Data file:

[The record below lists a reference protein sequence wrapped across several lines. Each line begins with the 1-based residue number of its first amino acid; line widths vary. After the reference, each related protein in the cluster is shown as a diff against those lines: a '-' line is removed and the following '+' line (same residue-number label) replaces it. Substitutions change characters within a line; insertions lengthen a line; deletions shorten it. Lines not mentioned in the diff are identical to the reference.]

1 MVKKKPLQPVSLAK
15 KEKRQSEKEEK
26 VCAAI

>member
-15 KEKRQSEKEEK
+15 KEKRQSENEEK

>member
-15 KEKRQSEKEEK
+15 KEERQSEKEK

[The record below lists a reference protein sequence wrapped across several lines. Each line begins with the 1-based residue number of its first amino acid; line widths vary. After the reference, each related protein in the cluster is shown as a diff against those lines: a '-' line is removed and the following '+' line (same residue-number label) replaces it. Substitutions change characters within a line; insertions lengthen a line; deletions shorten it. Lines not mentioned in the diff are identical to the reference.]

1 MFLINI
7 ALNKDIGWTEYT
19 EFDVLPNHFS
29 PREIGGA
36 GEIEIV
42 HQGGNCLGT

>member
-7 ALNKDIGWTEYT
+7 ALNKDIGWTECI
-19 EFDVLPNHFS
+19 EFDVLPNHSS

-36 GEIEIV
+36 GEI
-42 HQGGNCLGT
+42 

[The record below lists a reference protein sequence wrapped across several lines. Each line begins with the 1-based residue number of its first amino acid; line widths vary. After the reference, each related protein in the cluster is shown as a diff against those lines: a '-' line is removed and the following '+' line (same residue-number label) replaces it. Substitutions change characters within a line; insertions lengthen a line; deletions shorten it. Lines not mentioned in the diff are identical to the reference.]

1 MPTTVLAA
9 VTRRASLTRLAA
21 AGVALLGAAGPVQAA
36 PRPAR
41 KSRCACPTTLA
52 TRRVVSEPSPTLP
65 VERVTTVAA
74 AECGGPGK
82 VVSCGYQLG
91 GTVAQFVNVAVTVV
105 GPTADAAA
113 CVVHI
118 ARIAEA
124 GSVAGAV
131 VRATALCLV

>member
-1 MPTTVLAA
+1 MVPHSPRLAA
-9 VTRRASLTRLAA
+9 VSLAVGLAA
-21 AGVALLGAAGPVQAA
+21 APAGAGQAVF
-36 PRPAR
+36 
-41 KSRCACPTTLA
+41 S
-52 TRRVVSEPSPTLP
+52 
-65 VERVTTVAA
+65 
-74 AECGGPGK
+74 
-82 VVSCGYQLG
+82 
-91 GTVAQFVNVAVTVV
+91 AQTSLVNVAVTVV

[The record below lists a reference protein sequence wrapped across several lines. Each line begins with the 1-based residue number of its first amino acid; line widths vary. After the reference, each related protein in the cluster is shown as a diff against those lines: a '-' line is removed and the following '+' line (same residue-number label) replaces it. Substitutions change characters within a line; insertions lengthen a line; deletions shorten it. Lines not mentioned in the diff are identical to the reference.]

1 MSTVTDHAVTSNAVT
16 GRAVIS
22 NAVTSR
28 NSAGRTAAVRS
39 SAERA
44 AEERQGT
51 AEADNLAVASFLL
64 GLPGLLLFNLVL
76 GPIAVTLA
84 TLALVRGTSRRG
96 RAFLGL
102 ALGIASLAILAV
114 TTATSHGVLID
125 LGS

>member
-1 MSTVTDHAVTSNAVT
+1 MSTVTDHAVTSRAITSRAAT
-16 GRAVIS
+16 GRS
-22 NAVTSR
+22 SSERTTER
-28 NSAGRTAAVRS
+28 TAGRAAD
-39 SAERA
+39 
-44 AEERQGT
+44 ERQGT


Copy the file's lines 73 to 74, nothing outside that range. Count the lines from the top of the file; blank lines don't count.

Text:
76 GPIAVTLA
84 TLALVRGTSRRG